The forthright Head of a Boy probably portrays one of the artists brothers. In the life-like humanity of its gaze, the viewer gleans a sense of what the artist himself may have looked like. The direct simplicity of the presentation, without drapery, pedestal, or flourishes, creates a dynamic and naturalistic engagement with the viewer in the tradition of Renaissance marble sculpture, rather than highly embellished portraits in wood in the shipcarving tradtion.
Although details of Amess history remain shrouded in shadow, the work of his hands illuminates the meaningful and personal nature of the lives he captured so beautifully in wood, comments Ms. Hollander.
In conjunction with the exhibition, a number of public programs have been arranged. A Symposium: Talks in 3-D (5/3), Saturday Seminar: A Curatorial Lecture and Tour (5/17); and a lunchtime talk Phrenology and Its Images (5/21). Please contact the education department for details.
May 13, 2008
One of America's Greatest Artists, Pop Art Pioneer, Robert Rauschenberg Died in Florida at 82
Picasso Museum in Malaga Presents Restored Books Made by the Artist
Battlefields of the Civil War: Photography by William Earle Williams at Houston's MFA
Cleveland Museum Says Discussions are Continuing Between the Museum and the Italians
Asa Ames Exhibit at the American Folk Art Museum in New York
Architectural Projects by Stephen Taylor and Ryue Nishizawa at The Canadian Centre for Architecture
Brit Art of the Sixties Set to Open at Mark Barrow Fine Art
Manfred Leve: Glances and Sights, Photography from Five Decades at Gallery Ficher Rohr
Halcyon Gallery to Hold First Gallery Exhibition of Bob Dylan Art
Chinese Imperial Jades in the Collections of The Fitzwilliam Museum, Cambridge
Baltic Centre for Contemporary Art Transforms Gallery into Hallucinatory Space
Spencer Tunick and Vienna's Kunsthalle Gather 1,840 People to Pose Nude at Stadium
Blake Fitch: Expectations of Adolescence at Light Work in Syracuse
The Shell Guides: Surrealism, Modernism, Tourism at the Museum of Domestic Design & Architecture
Future Tense: Reshaping the Landscape Presents Work by Artists Who are Taking a Critical Look at the Environment
Royal Museums of Fine Arts in Belgium Celebrate Architect Joze Plecnik
Most Popular Last Seven Days
1.- The Morgan explores the Medieval world's fascinating approach to the passage of time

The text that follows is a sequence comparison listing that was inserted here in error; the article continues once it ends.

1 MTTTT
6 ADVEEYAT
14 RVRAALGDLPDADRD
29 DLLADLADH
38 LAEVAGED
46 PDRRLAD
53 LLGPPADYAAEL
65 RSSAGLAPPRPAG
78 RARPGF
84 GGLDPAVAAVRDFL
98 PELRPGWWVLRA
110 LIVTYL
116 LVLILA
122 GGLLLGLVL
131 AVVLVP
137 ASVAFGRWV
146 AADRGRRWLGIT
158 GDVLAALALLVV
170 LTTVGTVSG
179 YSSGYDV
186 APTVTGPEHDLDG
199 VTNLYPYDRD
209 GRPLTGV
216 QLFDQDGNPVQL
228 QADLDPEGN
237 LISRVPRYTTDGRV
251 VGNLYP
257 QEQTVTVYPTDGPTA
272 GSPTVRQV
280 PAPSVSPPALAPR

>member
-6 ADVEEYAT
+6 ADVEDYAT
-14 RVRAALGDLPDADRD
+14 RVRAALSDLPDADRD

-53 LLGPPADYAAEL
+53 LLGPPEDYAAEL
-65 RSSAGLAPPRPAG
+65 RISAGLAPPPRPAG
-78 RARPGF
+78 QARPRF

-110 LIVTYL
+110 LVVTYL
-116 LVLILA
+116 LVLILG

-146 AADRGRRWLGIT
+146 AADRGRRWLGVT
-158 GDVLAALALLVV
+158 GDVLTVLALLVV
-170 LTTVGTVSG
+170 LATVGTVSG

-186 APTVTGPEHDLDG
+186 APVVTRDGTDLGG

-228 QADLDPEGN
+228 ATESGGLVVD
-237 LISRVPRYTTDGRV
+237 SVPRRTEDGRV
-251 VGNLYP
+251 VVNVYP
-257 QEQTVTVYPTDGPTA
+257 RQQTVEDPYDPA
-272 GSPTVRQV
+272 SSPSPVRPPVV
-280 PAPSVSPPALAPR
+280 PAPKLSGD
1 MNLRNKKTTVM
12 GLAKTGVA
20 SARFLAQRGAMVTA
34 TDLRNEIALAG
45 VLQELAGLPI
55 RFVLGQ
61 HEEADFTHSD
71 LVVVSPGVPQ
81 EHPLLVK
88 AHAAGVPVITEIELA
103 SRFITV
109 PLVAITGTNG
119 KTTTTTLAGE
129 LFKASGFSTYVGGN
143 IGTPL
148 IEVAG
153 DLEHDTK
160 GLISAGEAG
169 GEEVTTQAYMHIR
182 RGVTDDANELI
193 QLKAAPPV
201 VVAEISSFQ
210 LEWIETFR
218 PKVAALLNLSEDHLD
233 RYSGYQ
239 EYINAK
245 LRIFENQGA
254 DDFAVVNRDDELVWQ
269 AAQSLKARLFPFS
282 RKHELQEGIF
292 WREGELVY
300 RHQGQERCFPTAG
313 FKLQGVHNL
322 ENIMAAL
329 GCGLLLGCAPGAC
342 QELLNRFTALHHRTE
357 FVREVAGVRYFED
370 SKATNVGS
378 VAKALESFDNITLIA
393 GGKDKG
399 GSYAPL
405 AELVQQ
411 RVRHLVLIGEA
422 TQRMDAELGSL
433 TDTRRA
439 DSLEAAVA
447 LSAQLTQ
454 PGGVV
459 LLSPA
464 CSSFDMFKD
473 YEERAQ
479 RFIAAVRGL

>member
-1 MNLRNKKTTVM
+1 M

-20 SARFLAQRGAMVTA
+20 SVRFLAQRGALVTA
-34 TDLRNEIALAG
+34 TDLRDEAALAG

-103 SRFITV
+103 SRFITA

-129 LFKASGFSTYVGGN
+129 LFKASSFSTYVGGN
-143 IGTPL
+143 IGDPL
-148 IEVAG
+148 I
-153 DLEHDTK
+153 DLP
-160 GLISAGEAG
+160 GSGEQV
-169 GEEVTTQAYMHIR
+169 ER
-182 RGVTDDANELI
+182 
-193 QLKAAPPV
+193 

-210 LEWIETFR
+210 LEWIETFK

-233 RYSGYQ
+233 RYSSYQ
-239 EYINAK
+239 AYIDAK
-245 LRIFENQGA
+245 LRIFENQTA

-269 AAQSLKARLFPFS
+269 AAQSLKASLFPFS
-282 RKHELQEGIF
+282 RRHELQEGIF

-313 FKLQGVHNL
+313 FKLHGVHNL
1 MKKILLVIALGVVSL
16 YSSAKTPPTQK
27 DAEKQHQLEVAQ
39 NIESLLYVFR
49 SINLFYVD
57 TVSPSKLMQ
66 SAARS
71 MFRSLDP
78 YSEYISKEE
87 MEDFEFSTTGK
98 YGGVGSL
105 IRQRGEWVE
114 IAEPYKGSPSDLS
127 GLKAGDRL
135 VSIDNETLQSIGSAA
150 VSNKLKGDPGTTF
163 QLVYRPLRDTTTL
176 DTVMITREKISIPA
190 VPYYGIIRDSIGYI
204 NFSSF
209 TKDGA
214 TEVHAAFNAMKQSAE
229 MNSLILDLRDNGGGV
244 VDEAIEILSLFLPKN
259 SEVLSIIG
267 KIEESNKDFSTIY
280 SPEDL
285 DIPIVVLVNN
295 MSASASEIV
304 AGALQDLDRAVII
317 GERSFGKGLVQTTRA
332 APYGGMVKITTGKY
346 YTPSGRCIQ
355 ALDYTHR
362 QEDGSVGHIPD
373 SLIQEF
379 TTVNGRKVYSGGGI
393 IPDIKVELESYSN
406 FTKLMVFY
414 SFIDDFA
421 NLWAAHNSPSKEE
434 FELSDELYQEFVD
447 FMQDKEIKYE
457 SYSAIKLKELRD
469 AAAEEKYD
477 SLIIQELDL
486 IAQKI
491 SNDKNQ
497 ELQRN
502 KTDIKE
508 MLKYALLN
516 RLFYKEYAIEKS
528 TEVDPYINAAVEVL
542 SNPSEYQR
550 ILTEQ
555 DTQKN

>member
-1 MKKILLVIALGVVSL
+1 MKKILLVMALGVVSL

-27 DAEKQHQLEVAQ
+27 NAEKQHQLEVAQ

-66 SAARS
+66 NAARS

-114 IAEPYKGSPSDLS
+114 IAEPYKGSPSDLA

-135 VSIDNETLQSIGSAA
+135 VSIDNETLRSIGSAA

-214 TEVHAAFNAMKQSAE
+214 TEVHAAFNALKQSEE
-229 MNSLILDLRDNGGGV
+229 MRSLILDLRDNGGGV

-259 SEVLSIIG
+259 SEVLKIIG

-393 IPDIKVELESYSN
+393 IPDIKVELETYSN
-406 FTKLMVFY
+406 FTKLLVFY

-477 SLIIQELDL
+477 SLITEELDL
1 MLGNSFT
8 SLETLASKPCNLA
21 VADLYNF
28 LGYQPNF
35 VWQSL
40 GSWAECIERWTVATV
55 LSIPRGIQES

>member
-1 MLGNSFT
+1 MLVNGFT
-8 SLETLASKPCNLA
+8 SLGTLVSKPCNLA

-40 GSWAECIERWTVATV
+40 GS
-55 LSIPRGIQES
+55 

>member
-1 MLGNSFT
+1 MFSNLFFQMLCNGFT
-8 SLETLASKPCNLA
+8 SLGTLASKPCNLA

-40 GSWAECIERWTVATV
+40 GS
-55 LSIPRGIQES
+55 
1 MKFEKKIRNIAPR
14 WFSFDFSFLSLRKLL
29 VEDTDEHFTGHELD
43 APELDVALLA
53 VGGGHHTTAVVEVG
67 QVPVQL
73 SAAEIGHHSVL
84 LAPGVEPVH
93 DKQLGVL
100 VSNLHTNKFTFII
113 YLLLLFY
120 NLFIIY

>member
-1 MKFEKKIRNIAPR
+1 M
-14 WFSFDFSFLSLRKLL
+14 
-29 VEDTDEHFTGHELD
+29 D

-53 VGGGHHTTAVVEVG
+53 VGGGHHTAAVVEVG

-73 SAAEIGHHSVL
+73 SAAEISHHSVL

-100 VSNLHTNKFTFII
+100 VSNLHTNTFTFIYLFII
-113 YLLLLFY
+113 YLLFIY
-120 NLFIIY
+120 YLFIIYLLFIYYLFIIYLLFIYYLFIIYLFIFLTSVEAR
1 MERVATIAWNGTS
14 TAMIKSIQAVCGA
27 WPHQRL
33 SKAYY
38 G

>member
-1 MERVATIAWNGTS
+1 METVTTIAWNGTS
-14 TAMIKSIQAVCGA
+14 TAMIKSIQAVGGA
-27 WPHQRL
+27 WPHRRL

2.- Experts discover hidden ancient Maya structures in Guatemala
3.- Egyptian archaeologists unveil tomb of Old Kingdom priestess Hetpet
4.- The Speed Art Museum and Italian Ministry reach loan agreement on ancient calyx-krater
5.- Major exhibition features artistic masterpieces from the glorious Church of the Gesù
6.- From Beowulf to Chaucer, the British Library makes 1,000 years of rich literary history freely available online
7.- Truck damages Peru's ancient Nazca lines
8.- Trish Duebber is new Coordinator of Youth Programs at Boca Raton Museum Art School
9.- Exhibition examines the way art, like language, was used to articulate a rhetoric of exclusion
10.- The Dallas Museum of Art announces gift of three major European works
Important Judaica and Israeli & international art bring a combined $7.9 million at Sotheby's New York
Tunisia to auction ousted despot's treasures
Andy Warhol's Mao portraits excluded from the Beijing and Shanghai shows next year
China criticises French Qing dynasty seal auction
Christie's announces auction marking the first half century of the popular and luxurious interiors shop Guinevere
Nine new exhibits debut at San Diego International Airport
Rembrandt masterpiece "Portrait of Catrina Hooghsaet" back on display at National Museum Cardiff
Amber: 40-million-year-old fossilised tree resin is Baltic gold
Egyptian artist Iman Issa wins the Ist FHN Museu dArt Contemporani de Barcelona Award
The main chapel of the Basilica of Santa Croce open for visits after five year restoration
Museums, Exhibits, Artists, Milestones, Digital Art, Architecture, Photography,
Photographers, Special Photos, Special Reports, Featured Stories, Auctions, Art Fairs,
Anecdotes, Art Quiz, Education, Mythology, 3D Images, Last Week, .
|Royalville Communications, Inc|
Tell a Friend
Dear User, please complete the form below in order to recommend the Artdaily newsletter to someone you know.
Please complete all fields marked *.